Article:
Last Sunset of Summer, 2013

Because tomorrow is the autumnal equinox. One of the interesting things about where I live is that on (or in this case near) exquinoxes, the sun sets directly over the street on which I live. It makes for nice photos.

A couple more from this evening:

So long, summer 2013. You were pretty good to me. Thanks.

28 thoughts on “Last Sunset of Summer, 2013

  1. I understand that their is a word for how things get smaller in the distance. Parallel lines becoming a point.
    I’ve nothing to say about how that road and those power lines vanishing into the sunset represents an epic struggle involving the need to escape the bondage’s of being able to read after the sun goes down.
    Or maybe something about power.

  2. Beautiful. Just for the record, we had a beautiful sunset here in Fresno this evening, too. After some rain. And in the wind. The summer weather has finally broken, just in time to welcome autumn.

  3. Long, hot, lousy summer in hell. Good riddance.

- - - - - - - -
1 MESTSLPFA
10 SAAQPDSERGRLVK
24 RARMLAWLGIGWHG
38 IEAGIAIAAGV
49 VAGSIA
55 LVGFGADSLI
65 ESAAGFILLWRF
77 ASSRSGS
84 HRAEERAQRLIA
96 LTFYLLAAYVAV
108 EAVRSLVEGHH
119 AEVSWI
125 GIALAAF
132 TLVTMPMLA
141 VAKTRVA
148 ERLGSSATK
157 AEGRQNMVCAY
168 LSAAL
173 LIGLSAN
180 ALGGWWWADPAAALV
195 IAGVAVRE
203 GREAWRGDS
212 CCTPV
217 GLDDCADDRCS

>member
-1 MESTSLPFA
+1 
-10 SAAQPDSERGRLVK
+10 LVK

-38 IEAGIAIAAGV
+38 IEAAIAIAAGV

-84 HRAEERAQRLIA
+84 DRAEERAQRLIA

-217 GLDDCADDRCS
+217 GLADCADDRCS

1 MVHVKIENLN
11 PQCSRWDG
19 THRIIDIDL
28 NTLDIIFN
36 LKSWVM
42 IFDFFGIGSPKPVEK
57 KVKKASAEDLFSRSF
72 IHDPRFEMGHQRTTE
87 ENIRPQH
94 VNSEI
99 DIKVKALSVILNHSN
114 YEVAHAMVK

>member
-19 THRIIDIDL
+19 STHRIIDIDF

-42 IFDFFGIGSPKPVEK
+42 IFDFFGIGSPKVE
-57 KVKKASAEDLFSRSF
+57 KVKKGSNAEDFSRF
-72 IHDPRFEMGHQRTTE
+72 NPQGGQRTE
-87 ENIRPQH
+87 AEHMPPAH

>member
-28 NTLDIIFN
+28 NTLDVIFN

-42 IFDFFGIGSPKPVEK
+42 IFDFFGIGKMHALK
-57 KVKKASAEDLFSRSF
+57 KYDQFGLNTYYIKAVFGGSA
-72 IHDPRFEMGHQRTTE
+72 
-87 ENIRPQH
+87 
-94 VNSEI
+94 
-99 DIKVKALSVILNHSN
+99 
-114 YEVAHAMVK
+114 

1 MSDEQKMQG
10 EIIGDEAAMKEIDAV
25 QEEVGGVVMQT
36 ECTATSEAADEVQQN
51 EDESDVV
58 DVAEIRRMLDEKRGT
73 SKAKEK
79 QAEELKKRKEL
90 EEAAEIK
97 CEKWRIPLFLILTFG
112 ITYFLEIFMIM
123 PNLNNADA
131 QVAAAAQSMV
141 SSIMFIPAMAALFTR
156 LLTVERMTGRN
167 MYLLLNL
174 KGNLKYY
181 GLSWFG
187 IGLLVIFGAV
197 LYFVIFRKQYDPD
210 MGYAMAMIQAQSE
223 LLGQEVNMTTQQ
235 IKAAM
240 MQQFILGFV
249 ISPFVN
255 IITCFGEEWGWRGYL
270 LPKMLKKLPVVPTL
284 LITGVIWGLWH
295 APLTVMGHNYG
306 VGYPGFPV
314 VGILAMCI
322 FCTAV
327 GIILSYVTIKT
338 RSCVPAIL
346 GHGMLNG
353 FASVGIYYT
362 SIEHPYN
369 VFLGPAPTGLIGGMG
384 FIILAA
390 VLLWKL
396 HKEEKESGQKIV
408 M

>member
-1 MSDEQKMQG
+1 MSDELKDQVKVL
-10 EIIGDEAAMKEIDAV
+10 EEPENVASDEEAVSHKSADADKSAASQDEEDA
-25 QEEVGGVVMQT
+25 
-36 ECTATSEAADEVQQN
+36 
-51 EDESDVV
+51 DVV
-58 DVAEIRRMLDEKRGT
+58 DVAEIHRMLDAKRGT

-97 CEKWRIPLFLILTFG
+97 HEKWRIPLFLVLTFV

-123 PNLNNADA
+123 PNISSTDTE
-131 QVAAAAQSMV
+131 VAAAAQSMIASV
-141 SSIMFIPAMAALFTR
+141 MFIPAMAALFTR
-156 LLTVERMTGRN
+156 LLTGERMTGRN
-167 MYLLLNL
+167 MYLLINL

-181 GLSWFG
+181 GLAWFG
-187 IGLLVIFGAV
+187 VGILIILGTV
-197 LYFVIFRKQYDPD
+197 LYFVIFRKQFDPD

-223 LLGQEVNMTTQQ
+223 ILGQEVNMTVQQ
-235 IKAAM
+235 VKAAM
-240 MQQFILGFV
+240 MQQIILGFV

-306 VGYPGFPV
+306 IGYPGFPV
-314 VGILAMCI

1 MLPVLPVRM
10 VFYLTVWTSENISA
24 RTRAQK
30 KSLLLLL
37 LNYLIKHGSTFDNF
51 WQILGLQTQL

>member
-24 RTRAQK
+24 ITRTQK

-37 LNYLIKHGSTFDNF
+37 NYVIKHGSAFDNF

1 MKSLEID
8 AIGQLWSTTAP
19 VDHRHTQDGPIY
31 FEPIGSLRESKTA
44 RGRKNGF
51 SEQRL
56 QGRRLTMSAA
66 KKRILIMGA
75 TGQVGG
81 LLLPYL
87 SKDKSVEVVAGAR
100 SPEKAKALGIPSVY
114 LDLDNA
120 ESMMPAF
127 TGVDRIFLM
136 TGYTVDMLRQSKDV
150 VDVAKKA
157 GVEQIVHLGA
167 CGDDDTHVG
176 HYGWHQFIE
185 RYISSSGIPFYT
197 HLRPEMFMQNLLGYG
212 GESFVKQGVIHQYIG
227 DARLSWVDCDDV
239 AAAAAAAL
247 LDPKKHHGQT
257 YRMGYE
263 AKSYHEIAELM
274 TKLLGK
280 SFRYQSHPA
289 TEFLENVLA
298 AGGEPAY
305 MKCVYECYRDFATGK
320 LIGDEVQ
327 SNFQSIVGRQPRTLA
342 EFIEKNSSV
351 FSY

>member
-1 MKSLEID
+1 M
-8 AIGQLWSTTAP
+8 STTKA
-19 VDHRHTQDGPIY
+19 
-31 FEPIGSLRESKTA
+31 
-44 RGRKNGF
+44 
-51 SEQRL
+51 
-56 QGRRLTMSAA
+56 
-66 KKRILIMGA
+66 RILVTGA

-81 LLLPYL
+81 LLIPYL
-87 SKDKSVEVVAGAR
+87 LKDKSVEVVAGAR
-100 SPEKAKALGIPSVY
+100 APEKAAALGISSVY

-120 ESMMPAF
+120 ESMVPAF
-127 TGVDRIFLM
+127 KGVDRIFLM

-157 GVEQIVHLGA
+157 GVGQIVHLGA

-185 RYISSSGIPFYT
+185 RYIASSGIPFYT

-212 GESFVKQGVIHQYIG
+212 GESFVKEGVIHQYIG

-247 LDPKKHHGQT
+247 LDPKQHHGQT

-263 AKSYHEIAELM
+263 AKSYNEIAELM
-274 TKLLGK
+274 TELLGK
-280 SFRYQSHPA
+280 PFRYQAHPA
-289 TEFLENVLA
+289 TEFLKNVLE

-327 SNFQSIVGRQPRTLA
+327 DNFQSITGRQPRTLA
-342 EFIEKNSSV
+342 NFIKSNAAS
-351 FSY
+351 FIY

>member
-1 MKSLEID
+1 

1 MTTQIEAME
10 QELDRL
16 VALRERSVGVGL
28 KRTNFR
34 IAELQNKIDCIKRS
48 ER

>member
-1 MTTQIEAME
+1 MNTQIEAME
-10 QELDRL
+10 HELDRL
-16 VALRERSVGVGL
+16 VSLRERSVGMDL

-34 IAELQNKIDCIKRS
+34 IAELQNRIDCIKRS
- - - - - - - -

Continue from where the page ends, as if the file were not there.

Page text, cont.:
And autumn is starting with rain and a soggy newspaper.

    On the bright side, I have a ton of paperwork to slog through ;-)

  4. Gorgeous shots – my wife and I have driven through Ohio a few times on trips in the US and it is quite a beautiful state in parts.

    All dogs are beautiful.

  5. That looks like some sort of thought balloon over Daisy’s head- is she planning her career as an evil overlord? (overlordess? overladdy?)

  6. Pam Adams: The text in that thought balloon is to blurry too read so either yes, and the thoughts are encrypted, or no; no thoughts is what I’d expect from a doggie (or me) that’s having a pleasant sit down and is doing nothing.

  7. Lovely photos.

    However, I must respectfully disagree: yesterday was not the endofsummer/beginningofautumn, but the middle of autumn. i’ve believed this for years by the following logic…

    -summer/winter solstice has, for centuries, been known as mid-(summer|winter) day.

    -therefore, the equinoxes are mid-(spring|autumn) day–half way between the other two. these four ‘quarter days’ mark the astronomical transitions of the sun through the sky.

    -for the true beginning/end of the seasons, google “cross-quarter days”. Here is just one link from the Ohio State Astronomy Department: http://www.astronomy.ohio-state.edu/~pogge/Ast161/Unit2/time.html

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